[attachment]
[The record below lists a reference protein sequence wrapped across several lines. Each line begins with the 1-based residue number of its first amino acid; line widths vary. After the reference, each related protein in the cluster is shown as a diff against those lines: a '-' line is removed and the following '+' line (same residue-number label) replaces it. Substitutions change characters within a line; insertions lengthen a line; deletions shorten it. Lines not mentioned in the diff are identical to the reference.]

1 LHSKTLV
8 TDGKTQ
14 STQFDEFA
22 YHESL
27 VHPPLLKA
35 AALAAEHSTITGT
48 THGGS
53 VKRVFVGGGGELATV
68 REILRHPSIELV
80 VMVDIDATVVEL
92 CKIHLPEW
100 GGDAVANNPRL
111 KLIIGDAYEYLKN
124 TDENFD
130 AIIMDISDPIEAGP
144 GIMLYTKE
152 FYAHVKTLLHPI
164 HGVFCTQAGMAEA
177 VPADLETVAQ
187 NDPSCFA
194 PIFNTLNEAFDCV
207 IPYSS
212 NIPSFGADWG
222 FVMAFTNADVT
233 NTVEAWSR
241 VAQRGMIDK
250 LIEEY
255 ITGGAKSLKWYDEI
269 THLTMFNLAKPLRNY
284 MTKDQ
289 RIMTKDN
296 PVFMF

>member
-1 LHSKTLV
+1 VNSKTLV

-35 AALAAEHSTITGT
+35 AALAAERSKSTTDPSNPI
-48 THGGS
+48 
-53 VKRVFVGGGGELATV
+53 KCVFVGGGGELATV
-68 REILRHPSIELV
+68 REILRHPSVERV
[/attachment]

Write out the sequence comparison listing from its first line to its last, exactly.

[The record below lists a reference protein sequence wrapped across several lines. Each line begins with the 1-based residue number of its first amino acid; line widths vary. After the reference, each related protein in the cluster is shown as a diff against those lines: a '-' line is removed and the following '+' line (same residue-number label) replaces it. Substitutions change characters within a line; insertions lengthen a line; deletions shorten it. Lines not mentioned in the diff are identical to the reference.]

1 LHSKTLV
8 TDGKTQ
14 STQFDEFA
22 YHESL
27 VHPPLLKA
35 AALAAEHSTITGT
48 THGGS
53 VKRVFVGGGGELATV
68 REILRHPSIELV
80 VMVDIDATVVEL
92 CKIHLPEW
100 GGDAVANNPRL
111 KLIIGDAYEYLKN
124 TDENFD
130 AIIMDISDPIEAGP
144 GIMLYTKE
152 FYAHVKTLLHPI
164 HGVFCTQAGMAEA
177 VPADLETVAQ
187 NDPSCFA
194 PIFNTLNEAFDCV
207 IPYSS
212 NIPSFGADWG
222 FVMAFTNADVT
233 NTVEAWSR
241 VAQRGMIDK
250 LIEEY
255 ITGGAKSLKWYDEI
269 THLTMFNLAKPLRNY
284 MTKDQ
289 RIMTKDN
296 PVFMF

>member
-1 LHSKTLV
+1 VNSKTLV

-35 AALAAEHSTITGT
+35 AALAAERSKSTTDPSNPI
-48 THGGS
+48 
-53 VKRVFVGGGGELATV
+53 KCVFVGGGGELATV
-68 REILRHPSIELV
+68 REILRHPSVERV